Whatever else Microsoft will achieve by buying back $40 bn of its own shares, it has certainly achieved demonstrating how confused I am about finance.
It seems to me if a company "buys back" 10% of its shares, the remaining shares are worth 10/9 of what they were before, and the company has billions of dollars less to use. I fail to see what advantage accrues to the company.
If a company buys back all but one of its shares, is the remaining shareholder the sole owner of the company? If the company buys back all of its shares, is it owned by nobody?
Can anyone help?
Update: OK, so there is no direct advantage to the company, I guess. It's just a form of dividend, a way to pump money back into the hands of shareholders and thus make it easier to issue shares in the future. In the case of Microsoft and cash-rich tech companies in general, a rising share value also helps recruit talented engineers who stand to benefit from that increase.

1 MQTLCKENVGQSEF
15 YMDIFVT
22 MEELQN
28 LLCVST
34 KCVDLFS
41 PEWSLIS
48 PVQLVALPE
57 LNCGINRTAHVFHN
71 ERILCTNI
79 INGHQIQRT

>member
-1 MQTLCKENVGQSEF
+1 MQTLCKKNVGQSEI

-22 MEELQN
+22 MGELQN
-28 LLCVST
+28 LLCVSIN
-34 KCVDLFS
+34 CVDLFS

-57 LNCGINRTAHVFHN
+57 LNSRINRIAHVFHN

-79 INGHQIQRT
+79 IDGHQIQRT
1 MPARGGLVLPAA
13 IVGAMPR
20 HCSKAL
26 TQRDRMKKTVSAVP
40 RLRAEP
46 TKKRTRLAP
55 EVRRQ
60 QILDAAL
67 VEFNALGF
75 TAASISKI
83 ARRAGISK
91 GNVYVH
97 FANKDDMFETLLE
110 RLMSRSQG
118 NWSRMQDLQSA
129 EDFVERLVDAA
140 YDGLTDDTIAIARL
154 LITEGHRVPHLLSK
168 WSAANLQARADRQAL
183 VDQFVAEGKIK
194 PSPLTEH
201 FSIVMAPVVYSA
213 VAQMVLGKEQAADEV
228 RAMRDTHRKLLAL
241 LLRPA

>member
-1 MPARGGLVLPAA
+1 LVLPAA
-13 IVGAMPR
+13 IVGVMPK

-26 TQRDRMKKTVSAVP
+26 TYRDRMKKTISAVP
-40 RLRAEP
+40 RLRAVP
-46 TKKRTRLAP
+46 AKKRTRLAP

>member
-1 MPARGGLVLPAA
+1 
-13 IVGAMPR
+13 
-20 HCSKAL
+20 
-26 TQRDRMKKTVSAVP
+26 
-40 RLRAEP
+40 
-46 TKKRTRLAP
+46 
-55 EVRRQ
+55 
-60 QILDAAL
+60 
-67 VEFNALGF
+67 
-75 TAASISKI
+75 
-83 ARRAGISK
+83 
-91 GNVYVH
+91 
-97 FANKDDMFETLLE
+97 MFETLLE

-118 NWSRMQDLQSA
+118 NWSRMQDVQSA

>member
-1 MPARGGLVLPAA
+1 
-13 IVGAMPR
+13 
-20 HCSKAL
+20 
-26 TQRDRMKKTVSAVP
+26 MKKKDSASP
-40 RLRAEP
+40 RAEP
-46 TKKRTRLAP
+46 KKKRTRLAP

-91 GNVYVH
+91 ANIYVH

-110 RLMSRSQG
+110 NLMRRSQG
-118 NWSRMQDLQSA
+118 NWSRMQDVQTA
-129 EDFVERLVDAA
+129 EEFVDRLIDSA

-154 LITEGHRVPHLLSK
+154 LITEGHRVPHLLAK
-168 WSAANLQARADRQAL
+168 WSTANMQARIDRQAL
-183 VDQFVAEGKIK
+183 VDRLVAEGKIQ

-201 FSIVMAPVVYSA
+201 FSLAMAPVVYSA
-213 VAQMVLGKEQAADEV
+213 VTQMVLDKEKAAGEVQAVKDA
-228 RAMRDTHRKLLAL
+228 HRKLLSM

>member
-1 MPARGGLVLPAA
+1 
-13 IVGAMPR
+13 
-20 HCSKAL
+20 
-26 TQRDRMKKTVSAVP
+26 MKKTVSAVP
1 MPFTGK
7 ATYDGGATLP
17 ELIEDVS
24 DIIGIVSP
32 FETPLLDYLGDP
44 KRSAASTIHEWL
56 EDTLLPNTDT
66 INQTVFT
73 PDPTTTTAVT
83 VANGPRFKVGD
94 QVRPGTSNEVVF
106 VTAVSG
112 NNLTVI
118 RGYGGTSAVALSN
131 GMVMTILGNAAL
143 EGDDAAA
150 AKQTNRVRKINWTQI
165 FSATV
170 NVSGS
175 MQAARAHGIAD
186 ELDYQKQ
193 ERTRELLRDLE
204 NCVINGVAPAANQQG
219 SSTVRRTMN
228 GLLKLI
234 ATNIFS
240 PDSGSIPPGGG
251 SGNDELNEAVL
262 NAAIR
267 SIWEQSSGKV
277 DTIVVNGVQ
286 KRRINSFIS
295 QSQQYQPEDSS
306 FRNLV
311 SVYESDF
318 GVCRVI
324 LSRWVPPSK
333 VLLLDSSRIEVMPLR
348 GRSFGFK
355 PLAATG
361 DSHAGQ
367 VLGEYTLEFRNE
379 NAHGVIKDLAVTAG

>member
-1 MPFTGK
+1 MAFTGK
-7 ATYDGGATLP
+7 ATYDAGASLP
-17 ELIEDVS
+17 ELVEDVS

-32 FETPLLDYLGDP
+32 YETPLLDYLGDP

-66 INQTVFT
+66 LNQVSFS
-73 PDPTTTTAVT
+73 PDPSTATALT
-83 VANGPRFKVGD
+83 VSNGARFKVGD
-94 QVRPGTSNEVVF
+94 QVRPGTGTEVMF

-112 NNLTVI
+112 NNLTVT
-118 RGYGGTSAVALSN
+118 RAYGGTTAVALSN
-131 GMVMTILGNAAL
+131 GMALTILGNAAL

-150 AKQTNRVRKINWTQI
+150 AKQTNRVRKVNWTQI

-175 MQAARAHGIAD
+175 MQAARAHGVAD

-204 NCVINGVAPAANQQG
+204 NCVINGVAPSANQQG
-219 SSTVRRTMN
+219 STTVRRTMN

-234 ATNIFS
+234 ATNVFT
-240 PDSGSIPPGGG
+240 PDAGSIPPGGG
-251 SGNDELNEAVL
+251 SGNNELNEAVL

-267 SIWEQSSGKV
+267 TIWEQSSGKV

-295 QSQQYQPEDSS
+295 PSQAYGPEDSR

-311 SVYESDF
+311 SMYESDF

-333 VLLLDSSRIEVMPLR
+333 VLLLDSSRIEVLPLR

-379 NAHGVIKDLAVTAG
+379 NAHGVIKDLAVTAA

The hardest question seems to be this: what happens if a company buys back its last share?
Suppose a failing company secretly acquires a fabulous patent. The shares are worthless; outstanding debt exceeds cash on hand but cash on hand exceeds market valuation. The board is in a position to buy up all the outstanding shares and does so, using the company's money, not their own. Who owns the valuable patent?
(Is the board a corporate entity itself in that it can own things? If so how does one own a share of the board? This is like Zeno's paradox, but I don't see the calculus that resolves it. Does the sequence converge?)